The citadel of Shorkot housing the monastery thus marks an important religious, and possibly the political centre of Sibi country, Sibi being a prominent tribe often mentioned in Sanskrit literature.  Sibi people (also written as Sivi) are mentioned in Rigveda.  A Jat clan by the name of Sibia, still exists in India today.

While the Ayodhya-based Guptas had overrun much of central India, present day Punjab, Sindh and Rajasthan remained feudal tributaries.  To keep the annual tribute from the Sibis flowing, as also to keep an eye on possible Persian forays, a frontier garrison at the western-most limit of Gupta influence was in order. The Shorkot citadel may, thus, have been the handiwork of any of the first three Gupta Kings under whose rule, the Gupta Empire continued to expand. Evidence of this citadel appears as a baked brick circular bastion, besides other brick structures towards the north-western side that have been exposed by rain erosion, as well as earth removal by the locals.

As Bhatti took me for a walk around the mound, he confided that he owed part of his collection to his school children. “They are allowed to go off from classes and hunt for coins and other artefacts that wash down whenever it rains.  You have seen the results”, he continued, almost urging me for an endorsement of his unusual methods. I did agree that the interest of the youngsters in archaeology must have increased manifold with such field research!
 
According to Bhatti, the Shorkot mound had been disgorging artefacts from times immemorial, and his hunch was that his city represented the continuing Harappan tradition after the functional order of the Indus Valley cities had broken down. He hoped that more organised archaeological work could be undertaken at his cherished site.
 
The erudite Kenoyer (who interestingly, speaks Urdu and Punjabi with relish) explains that the social and political state of affairs of the Indus Valley Civilisation started to ‘transform’ after about 1900 BC, known as the Late Harappan Era. This was due to complex processes of change, including overextension of economic and political networks and changing river patterns along with periodic floods, that disrupted the agricultural base of its major centres of production. This transition from an integrated and centralised political structure of the Mature Harappan Era (2600-1900 BC), to numerous competing local polities continued till about 600 BC, when various Indian and foreign dynasties started to take hold.  In Kenoyer’s words, these were ‘multiple centres of influence’ compared to the earlier ‘integrated’ order.  Shorkot, like over 200 similar sites in Pakistani Punjab that are marked by prehistoric mounds, attests to this localisation of the Harappan tradition.  We will have to wait for the Department of Archaeology to organise a digging project in earnest, to be sure about Shorkot mound being rooted deep in the Late Harappan Era.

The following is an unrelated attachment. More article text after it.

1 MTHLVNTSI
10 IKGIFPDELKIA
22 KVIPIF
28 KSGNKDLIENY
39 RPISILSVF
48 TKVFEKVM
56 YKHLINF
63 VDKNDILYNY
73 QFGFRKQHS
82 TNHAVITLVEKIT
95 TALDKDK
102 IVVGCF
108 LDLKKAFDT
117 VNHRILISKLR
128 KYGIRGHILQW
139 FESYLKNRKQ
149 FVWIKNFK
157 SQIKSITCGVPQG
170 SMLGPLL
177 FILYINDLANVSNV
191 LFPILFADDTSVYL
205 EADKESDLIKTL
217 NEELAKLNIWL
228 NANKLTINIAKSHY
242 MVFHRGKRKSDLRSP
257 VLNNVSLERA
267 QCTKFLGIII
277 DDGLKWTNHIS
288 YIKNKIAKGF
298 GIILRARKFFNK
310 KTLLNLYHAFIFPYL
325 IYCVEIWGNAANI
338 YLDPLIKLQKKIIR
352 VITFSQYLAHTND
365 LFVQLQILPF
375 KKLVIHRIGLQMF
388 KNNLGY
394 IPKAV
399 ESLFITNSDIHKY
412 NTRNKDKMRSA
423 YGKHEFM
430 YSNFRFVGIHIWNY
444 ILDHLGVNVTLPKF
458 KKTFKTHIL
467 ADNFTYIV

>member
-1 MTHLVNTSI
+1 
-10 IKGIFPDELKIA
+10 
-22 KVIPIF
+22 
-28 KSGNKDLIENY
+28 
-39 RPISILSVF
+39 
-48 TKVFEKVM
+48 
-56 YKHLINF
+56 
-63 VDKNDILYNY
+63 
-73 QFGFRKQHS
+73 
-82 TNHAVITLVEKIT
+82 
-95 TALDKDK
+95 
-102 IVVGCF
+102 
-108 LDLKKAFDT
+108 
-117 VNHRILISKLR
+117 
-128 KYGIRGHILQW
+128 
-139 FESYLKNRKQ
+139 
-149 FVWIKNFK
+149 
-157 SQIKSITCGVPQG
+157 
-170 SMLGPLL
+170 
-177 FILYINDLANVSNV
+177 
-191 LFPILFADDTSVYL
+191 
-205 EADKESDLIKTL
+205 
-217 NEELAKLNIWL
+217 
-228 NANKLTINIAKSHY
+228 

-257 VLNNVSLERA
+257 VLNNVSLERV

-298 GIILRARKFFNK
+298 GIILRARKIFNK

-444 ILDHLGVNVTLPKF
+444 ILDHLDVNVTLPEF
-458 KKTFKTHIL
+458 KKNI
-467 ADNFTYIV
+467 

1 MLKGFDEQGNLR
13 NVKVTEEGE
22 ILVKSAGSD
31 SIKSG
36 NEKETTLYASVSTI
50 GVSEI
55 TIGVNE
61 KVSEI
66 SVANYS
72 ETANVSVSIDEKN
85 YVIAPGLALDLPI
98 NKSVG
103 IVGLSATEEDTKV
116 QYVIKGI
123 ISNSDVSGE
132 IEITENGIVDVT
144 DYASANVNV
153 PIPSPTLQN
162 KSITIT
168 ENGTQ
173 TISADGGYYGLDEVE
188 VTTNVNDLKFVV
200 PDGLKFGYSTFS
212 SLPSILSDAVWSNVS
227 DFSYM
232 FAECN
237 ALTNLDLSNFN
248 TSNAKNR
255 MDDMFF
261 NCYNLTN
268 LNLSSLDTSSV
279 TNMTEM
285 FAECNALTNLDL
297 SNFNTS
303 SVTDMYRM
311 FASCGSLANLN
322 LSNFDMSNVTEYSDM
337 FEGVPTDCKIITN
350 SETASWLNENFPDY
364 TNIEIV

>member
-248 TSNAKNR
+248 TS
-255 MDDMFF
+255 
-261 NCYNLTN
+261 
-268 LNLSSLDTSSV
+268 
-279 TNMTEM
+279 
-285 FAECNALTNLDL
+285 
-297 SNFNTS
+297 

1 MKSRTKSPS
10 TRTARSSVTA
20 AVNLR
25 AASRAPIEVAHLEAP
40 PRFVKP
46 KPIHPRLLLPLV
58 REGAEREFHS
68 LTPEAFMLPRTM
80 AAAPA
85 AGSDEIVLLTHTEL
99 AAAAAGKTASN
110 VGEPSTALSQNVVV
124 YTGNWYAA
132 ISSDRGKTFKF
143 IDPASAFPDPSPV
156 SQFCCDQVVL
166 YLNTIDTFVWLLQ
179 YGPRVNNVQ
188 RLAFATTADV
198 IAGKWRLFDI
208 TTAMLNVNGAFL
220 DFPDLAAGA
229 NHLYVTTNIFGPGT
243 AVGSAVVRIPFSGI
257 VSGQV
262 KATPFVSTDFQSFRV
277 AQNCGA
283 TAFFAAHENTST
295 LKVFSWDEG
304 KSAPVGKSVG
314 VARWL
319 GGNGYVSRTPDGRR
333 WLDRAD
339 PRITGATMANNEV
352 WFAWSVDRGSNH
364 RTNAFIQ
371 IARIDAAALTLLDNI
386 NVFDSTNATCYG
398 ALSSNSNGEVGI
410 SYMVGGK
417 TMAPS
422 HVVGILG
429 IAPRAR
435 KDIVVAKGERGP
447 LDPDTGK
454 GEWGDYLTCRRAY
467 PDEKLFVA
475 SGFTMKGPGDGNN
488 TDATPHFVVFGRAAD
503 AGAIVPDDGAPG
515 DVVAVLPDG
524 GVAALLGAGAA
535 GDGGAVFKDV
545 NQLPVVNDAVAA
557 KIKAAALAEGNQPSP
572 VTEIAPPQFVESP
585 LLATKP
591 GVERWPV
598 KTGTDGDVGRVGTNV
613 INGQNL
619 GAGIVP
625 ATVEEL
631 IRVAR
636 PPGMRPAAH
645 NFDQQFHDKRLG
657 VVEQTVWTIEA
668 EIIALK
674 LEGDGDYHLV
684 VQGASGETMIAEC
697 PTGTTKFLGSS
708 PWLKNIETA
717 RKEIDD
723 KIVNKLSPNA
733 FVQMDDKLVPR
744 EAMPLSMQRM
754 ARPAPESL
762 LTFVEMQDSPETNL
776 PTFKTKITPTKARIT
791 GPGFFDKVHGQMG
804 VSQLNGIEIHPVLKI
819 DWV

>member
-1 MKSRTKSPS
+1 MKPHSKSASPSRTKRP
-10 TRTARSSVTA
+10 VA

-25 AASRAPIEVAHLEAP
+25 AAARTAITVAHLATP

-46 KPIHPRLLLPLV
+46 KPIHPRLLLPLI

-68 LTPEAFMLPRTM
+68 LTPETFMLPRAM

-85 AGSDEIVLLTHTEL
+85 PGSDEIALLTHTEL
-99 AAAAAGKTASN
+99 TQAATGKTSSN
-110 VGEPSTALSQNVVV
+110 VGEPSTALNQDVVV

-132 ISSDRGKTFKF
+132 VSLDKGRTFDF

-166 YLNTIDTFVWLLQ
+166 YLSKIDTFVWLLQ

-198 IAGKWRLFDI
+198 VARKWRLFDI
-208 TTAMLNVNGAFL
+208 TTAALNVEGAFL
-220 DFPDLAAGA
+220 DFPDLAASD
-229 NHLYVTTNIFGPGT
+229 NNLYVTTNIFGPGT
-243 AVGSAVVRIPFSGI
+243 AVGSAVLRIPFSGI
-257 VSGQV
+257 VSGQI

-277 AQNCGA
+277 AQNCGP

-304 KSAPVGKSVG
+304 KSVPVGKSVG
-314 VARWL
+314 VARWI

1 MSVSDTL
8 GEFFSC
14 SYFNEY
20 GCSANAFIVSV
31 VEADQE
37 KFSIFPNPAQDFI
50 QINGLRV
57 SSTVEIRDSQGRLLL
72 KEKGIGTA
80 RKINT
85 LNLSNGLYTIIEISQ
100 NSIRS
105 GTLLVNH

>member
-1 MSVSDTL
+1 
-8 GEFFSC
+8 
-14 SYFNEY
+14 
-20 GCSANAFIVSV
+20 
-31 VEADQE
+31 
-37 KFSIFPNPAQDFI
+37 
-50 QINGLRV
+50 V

This brief Sibipura narrative would have remained incomplete if I hadn’t seen and described the copper vessel that was supposed to be lying at the Lahore Museum. I was, however, disappointed to learn that there was no trace of it and the senior staff told me that, “it must have been transferred to India in 1947”!  Quite obviously something was badly amiss, since I had read a research paper written in 2004 by Harry Falk of the Institute of Indian Philology at the University of Berlin, in which he says this about the vessel: “Today it is on display in the Lahore Museum”. To me, it was more than just an empty cooking cauldron that was dedicated to the monks of Radhika Monastery.  I would like to think that it contained a lavishly cooked offering for religious purposes; perhaps it was saffron coloured rice sweetened with brown sugar (‘gurr’) – complete with a garnish of coconut slivers and luscious raisins – which the monks had partied on. Would not that event in Sibipura make it one of the oldest recorded instances of ‘deg charrhana’, I wondered?
 
 
© KAISER TUFAIL. This is an open-access article published under the terms and conditions of the Creative Commons Attribution Licence, which permits unrestricted use, distribution, and reproduction in any medium, provided the original author and source are credited.

 
This article was published in the daily newspaper The News International on 1 Dec, 2013 under the title Walking Around an Ancient Mound.